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» Hatrack River Writers Workshop » Forums » Open Discussions About Writing » Which do you find more believable?

   
Author Topic: Which do you find more believable?
Tricia V
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My main idea is a facility that is in a different time frame from the rest of the world. I want this to be based in relativity, in which the Earth is moving much faster than this facility, and the people on the facility live life about 30 times faster than people on Earth.

I naturally thought this should be suspended in space, but every guy I talk to about it wonders why it couldn't exist on earth. I naturally assumed something happened in space would be much more interesting.

P.S. If the facility were on earth, I was thinking it could be located underground at the north pole, but the more I think about that concept the less it seems like people would believe it. Put it in space and it's outside the realm of what people can intuit, like the orbit of Mercury. Did you know Mercury rocks, rather than rotating?

[This message has been edited by Tricia V (edited January 25, 2008).]


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WouldBe
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This has me confused because in relativistic terms, the Earth is moving slowly. The relativistic effects are therefore negligible. So the facility in space that is moving even more slowly would have all the more negligible relativistic effects. Did you mean that the Earth is moving much slower? For relativistic effects to be significant, the facility would have to move close to light speed.

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TaleSpinner
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As WouldBe says, the facility would have to be moving at very high speed relative to the Earth if you want the people in the facility to live life 30 times faster than those on Earth.

So there's no way it could be on Earth. Unless perhaps it was whizzing around at close to the speed of light, in circles, in some gigantic kind of particle accelerator.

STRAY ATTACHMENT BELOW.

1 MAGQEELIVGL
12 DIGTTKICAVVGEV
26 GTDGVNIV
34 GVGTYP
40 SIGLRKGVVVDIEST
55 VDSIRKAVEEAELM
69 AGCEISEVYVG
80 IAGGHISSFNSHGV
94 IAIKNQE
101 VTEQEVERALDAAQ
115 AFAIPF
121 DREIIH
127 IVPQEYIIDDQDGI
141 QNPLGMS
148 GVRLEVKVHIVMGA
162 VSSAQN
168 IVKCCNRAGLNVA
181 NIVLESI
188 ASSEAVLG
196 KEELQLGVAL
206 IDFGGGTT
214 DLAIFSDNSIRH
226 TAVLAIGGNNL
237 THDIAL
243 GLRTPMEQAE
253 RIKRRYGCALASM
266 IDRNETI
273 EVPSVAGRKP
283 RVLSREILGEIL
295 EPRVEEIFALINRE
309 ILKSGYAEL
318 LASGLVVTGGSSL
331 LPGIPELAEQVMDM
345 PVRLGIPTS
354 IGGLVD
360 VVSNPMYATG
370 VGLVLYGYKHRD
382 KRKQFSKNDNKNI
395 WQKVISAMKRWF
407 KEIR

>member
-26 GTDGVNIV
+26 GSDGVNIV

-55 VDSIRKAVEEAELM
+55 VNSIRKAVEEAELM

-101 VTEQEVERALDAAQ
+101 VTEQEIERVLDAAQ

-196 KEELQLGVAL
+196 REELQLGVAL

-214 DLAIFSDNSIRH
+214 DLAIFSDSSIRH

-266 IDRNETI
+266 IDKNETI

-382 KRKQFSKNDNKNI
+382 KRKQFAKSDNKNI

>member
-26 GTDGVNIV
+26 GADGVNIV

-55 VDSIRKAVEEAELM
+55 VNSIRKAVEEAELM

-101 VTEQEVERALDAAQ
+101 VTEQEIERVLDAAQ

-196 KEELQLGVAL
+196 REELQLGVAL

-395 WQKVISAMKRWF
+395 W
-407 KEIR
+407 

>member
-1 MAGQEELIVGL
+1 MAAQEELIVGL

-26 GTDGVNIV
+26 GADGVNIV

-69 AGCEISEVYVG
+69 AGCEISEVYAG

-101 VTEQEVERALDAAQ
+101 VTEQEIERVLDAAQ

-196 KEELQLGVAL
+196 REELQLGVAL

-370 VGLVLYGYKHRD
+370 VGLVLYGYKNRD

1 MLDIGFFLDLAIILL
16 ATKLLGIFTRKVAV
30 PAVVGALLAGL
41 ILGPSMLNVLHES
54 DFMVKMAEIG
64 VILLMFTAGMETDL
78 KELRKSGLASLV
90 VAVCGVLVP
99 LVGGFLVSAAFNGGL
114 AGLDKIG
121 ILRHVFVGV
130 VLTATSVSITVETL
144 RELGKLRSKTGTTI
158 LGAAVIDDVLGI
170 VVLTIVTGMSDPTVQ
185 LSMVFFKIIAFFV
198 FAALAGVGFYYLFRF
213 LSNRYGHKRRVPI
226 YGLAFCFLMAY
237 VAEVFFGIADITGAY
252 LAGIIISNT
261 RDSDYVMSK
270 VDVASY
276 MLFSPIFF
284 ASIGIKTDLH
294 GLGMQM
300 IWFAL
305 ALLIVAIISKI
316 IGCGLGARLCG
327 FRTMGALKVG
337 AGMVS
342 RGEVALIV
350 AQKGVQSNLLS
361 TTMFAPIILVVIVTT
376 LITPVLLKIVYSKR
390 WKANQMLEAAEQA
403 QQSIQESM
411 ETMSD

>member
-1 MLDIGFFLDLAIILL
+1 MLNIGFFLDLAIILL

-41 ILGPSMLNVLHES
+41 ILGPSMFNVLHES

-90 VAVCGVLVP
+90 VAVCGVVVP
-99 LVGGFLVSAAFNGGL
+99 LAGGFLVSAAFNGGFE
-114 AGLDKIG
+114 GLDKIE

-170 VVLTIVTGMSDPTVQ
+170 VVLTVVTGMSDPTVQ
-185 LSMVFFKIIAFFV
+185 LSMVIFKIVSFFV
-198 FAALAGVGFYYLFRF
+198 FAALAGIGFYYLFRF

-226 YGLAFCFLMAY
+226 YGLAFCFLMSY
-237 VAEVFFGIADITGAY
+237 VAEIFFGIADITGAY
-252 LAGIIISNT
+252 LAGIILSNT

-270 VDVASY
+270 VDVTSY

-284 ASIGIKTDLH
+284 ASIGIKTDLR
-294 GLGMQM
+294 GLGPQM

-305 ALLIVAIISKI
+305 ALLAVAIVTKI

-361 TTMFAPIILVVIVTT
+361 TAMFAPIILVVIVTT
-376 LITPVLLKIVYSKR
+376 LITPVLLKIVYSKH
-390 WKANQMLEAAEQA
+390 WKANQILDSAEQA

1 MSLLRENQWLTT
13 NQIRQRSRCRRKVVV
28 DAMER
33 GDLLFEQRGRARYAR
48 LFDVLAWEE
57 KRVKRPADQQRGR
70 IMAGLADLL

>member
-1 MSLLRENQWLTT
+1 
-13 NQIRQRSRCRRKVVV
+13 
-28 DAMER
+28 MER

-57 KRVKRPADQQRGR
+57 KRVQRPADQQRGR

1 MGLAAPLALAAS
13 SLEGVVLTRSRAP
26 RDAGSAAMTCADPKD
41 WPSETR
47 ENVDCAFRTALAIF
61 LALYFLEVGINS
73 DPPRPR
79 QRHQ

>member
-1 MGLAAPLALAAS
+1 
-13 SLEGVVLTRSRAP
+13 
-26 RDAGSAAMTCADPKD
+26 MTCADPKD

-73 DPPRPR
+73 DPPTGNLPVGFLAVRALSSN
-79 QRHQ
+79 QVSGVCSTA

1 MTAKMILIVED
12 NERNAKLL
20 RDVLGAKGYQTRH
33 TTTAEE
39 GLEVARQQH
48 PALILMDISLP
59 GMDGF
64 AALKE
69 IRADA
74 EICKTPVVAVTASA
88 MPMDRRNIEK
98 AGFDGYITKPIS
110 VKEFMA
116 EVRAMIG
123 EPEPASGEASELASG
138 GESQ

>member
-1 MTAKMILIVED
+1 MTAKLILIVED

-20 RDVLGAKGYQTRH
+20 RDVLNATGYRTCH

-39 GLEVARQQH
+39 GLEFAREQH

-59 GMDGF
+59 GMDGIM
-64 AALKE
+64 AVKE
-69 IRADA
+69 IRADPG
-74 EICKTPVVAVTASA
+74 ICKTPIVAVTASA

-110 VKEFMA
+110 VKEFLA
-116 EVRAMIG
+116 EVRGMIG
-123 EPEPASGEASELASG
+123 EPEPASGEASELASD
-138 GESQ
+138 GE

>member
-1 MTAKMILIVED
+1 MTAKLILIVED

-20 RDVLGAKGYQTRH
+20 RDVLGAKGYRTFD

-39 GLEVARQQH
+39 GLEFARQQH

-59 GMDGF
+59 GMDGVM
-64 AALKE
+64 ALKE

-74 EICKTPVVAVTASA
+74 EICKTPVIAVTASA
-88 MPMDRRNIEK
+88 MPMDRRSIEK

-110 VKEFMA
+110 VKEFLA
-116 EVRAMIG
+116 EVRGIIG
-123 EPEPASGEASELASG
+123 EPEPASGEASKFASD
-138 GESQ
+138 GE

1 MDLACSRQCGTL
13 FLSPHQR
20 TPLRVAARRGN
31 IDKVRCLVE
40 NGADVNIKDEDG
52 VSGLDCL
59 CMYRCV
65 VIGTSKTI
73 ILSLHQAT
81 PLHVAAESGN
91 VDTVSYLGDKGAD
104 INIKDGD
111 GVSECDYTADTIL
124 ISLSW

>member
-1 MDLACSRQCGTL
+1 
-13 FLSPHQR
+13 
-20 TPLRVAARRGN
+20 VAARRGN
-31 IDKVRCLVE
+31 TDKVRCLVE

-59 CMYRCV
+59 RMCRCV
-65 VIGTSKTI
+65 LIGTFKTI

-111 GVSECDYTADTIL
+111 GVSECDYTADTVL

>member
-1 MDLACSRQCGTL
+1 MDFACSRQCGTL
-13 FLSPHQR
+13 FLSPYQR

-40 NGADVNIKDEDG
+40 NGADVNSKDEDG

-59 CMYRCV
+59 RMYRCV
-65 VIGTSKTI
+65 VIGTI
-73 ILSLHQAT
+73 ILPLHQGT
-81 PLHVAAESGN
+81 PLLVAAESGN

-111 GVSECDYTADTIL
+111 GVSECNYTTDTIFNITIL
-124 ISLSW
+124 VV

By the way not all readers of SF intuit about space. Some know, some deduce, some read. Mercury rotates, but slowly relative to its orbital period--it rotates three times on its axis for every two revolutions of the sun. I'm not sure if that means it rocks, but it sure sounds groovy!

http://en.wikipedia.org/wiki/Mercury_(planet)

Hope this helps,
Pat

[This message has been edited by TaleSpinner (edited January 25, 2008).]

[This message has been edited by TaleSpinner (edited January 25, 2008).]


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Tricia V
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It's the earth that moves fast compared to the station. The earth moves at a certain speed around the sun, and the solar system is moving pretty fast along the galaxy, since it's near the outside.

But in order for communication to be possible, really, there probably have to be some kind of quantum effects going on, and for that to occur, there probably has to be a zone around the station so that it doesn't mess up stuff. That's why I generally think space is the better candidate. Plus, it's spacier.


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Kathleen Dalton Woodbury
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But as they've pointed out, relativity pertains to speeds close to that of light, so your time dilation idea (where time slows down for people living at speeds near lightspeed) being the reverse of that doesn't work (time doesn't speed up for people living at a speed slower than the Earth's, no matter where they are.

You can do it in a story, just don't relate it to relativity. Call it a time-warp or something similar, and let them live 30 times faster than people on earth do because they're in a different time field.


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JeanneT
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Do people in this area have a choice to be there? I am wondering why anyone would live in this conditions. They would live 3 years at most. This has me rather scratching my head.
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rickfisher
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They won't live 3 years at most. They'll live normal lifespans. It's just that during their whole life (all 70 or whatever years of it), they will see only one thirtieth of that time passing on earth. We'll seem to be moving really slowly to them.